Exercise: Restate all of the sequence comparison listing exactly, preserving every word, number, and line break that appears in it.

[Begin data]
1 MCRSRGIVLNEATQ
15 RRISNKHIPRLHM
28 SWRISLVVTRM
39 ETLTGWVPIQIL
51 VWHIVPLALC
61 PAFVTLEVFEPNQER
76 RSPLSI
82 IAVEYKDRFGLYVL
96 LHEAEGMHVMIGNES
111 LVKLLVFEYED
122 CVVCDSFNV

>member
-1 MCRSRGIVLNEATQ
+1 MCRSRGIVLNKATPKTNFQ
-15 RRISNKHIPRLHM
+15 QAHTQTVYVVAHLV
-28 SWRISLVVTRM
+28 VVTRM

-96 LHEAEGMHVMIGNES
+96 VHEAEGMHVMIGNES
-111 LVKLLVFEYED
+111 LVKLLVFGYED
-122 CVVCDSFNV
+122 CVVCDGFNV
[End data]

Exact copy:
1 MCRSRGIVLNEATQ
15 RRISNKHIPRLHM
28 SWRISLVVTRM
39 ETLTGWVPIQIL
51 VWHIVPLALC
61 PAFVTLEVFEPNQER
76 RSPLSI
82 IAVEYKDRFGLYVL
96 LHEAEGMHVMIGNES
111 LVKLLVFEYED
122 CVVCDSFNV

>member
-1 MCRSRGIVLNEATQ
+1 MCRSRGIVLNKATPKTNFQ
-15 RRISNKHIPRLHM
+15 QAHTQTVYVVAHLV
-28 SWRISLVVTRM
+28 VVTRM

-96 LHEAEGMHVMIGNES
+96 VHEAEGMHVMIGNES
-111 LVKLLVFEYED
+111 LVKLLVFGYED
-122 CVVCDSFNV
+122 CVVCDGFNV